Obesity is defined as increased adipose accumulation of excess energy resulting from imbalance between intake and expenditure of energy (Stunkard, 1996). C57BL/6 mice fed with HFD is a widely used experimental model for obesity research. Although genetically engineered mice models such as ob/ob (mice unable to produce leptin) or db/db (mice unable to respond to leptin) are available for obesity research, they lack convincing evidence for whether leptin-related mutation can represent typical obesity in humans (Wang et al., 2014). As shown by Lin et al. (2000), long-term HFD administration in C57BL/6 mice results in obesity development, showing increased body weight gain and fat accumulation. We conducted an in vivo model referring this report, in order to evaluate the anti-obese effect of CA. As a result, CA treatment successfully inhibited weight gain, lipid accumulation in WATs, liver, and BAT. It also ameliorated obese- and hepatotoxic-related changes in serum caused by HFD administration. Assays regarding mRNA expressions in tissues showed decreased expressions of adipogenic genes such as Pparg, Cebpa, Sirt1, and Lpin1, while thermogenic genes including Ucp1 and Pgc1a were increased.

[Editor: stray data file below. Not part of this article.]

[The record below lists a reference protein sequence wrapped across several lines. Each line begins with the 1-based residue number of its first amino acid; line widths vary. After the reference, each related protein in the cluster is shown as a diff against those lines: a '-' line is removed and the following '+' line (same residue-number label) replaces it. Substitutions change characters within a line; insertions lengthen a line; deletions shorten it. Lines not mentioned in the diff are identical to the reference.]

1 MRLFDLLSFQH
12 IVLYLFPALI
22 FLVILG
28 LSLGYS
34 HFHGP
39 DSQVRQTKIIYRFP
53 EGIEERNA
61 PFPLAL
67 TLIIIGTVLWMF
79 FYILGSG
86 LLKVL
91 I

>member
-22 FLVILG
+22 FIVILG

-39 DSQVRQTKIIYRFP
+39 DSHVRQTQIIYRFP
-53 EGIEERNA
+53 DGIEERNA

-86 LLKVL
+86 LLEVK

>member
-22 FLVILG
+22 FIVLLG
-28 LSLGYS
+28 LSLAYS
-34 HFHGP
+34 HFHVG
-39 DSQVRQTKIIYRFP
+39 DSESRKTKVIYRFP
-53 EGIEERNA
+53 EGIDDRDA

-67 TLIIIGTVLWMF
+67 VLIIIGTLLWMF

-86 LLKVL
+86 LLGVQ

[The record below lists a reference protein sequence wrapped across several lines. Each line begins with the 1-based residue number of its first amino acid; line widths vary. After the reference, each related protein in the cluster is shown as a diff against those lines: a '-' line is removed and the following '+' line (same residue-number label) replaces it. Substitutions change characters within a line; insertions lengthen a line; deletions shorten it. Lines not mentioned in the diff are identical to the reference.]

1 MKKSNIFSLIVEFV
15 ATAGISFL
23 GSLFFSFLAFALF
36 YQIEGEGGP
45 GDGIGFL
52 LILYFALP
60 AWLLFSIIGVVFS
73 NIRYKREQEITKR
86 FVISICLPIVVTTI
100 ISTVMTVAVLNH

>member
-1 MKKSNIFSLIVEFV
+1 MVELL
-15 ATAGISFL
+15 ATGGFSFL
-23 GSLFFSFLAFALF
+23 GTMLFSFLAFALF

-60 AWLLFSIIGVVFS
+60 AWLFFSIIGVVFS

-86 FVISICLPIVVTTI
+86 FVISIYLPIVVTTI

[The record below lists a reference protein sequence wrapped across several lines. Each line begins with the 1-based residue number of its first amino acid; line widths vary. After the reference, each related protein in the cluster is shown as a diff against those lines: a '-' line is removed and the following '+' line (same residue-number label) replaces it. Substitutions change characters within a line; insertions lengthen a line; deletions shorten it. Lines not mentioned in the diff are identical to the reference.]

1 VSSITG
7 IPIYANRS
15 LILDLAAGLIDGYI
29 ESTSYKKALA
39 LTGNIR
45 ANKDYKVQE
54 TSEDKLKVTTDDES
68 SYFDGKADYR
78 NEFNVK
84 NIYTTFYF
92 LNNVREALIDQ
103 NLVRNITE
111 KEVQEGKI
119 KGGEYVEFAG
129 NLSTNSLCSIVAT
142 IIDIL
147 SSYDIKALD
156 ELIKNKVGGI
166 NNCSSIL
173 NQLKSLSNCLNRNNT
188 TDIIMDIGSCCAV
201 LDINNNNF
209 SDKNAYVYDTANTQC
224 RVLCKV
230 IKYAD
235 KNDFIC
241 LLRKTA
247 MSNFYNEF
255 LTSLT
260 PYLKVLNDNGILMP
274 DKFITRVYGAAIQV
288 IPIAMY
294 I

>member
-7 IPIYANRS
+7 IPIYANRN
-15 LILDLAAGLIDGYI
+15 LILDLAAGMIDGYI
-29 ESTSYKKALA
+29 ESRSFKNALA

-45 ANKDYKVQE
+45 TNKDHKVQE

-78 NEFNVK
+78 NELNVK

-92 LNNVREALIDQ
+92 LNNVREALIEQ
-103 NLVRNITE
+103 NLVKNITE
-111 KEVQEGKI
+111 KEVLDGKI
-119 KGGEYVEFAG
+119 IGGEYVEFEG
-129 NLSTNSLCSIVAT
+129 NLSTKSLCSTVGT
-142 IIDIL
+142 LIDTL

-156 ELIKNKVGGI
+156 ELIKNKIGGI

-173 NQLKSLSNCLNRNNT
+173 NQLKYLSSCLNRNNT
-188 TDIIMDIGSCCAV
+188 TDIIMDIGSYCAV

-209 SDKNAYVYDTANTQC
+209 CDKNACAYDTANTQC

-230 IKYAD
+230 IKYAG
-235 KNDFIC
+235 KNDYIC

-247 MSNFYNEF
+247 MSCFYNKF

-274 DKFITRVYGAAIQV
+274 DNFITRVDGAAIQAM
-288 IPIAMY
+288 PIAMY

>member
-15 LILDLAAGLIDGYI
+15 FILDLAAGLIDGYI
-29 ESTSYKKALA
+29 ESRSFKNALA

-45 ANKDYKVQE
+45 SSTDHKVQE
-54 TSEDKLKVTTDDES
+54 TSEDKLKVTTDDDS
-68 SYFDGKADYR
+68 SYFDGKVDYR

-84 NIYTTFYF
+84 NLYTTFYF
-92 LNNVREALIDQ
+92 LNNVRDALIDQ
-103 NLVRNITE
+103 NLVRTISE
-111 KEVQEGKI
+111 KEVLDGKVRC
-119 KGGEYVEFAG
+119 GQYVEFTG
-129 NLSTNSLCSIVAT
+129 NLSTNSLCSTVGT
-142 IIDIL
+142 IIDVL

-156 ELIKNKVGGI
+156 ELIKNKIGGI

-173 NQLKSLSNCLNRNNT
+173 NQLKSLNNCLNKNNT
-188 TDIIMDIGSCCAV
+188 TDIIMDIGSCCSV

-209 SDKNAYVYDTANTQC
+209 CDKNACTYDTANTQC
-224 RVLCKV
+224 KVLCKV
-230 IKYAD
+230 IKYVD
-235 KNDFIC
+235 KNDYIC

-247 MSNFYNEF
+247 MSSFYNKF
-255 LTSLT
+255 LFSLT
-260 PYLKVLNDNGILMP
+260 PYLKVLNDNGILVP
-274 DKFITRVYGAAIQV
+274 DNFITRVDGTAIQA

PPARγ and C/EBPα are key transcription factors in adipogenesis of 3T3-L1 cells (Lee et al., 2011). C/EBPβ is induced immediately after differentiation, whereas C/EBPα and PPARγ are expressed much later (Cristancho and Lazar, 2011). They are necessary for the expression of adipocyte-specific genes, which lead to morphological changes and lipid accumulation within the cells. CA treatment successfully inhibited the expressions of these key adipogenic factors, PPARγ and C/EBPα, both in the in vivo model of HFD-induced obese mice and the in vitro adipocyte model, 3T3-L1 cells. Lipin is shown to be involved in various pathways regarding lipid metabolism in diverse cell types such as liver, adipose tissues, muscle, and neuronal cells (Phan and Reue, 2005; Finck et al., 2006; Reue and Zhang, 2008). Depletion of LIPIN1 gene in preadipocytes delays fat cell differentiation, showing the importance of adipose-specific lipin-1 function in lipid homeostasis (Chen et al., 2008; Koh et al., 2008). Adipocyte fatty-acid-binding protien 2 (aP2) is a cytoplasmic chaperone which plays critical roles in several lipid signals (Tuncman et al., 2006). CA treatment decreased these lipogenic factors during the differentiation process in 3T3-L1 adipocytes.